We hope you find this tutorial helpful. In addition to guides like this one, we provide simple cloud infrastructure for developers. Learn more →

An Introduction to Kubernetes

Posted Oct 1, 2014 167.5k views Scaling Docker Networking CoreOS


Kubernetes is a powerful system, developed by Google, for managing containerized applications in a clustered environment. It aims to provide better ways of managing related, distributed components across varied infrastructure.

In this guide, we'll discuss some of Kubernetes' basic concepts. We will talk about the architecture of the system, the problems it solves, and the model that it uses to handle containerized deployments and scaling.


This article assumes some prior knowledge about modern cluster technology. We will be discussing how it relates to systems like CoreOS.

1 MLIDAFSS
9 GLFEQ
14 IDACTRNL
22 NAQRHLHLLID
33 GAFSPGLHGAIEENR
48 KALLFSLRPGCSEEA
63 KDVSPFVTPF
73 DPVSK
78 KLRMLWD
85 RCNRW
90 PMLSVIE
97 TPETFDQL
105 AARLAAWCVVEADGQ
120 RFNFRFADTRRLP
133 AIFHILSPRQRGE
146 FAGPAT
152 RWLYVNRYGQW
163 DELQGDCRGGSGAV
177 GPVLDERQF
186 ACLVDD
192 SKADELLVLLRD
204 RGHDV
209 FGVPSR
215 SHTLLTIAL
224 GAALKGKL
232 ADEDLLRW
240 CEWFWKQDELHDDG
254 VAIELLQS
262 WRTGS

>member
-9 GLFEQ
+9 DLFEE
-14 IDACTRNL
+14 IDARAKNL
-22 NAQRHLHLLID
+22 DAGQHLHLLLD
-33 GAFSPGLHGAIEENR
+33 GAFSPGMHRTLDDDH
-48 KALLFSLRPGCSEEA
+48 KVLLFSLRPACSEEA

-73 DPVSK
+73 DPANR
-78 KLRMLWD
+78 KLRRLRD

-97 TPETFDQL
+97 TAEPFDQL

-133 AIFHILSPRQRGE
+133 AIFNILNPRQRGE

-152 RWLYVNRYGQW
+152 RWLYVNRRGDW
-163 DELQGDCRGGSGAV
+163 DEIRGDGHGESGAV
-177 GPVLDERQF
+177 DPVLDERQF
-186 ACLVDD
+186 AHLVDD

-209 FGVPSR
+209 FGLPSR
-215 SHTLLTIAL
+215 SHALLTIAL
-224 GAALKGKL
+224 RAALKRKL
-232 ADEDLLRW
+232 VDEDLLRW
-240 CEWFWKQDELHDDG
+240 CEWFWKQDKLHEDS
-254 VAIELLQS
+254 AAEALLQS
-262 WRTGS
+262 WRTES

If you are not familiar with CoreOS, it may be helpful to review some basic information about the CoreOS system in order to understand the types of environments that Kubernetes is meant to be deployed on.

What is Kubernetes?

Kubernetes, at its basic level, is a system for managing containerized applications across a cluster of nodes. In many ways, Kubernetes was designed to address the disconnect between the way that modern, clustered infrastructure is designed, and some of the assumptions that most applications and services have about their environments.

Most clustering technologies strive to provide a uniform platform for application deployment. The user should not have to care much about where work is scheduled. The unit of work presented to the user is at the "service" level and can be accomplished by any of the member nodes.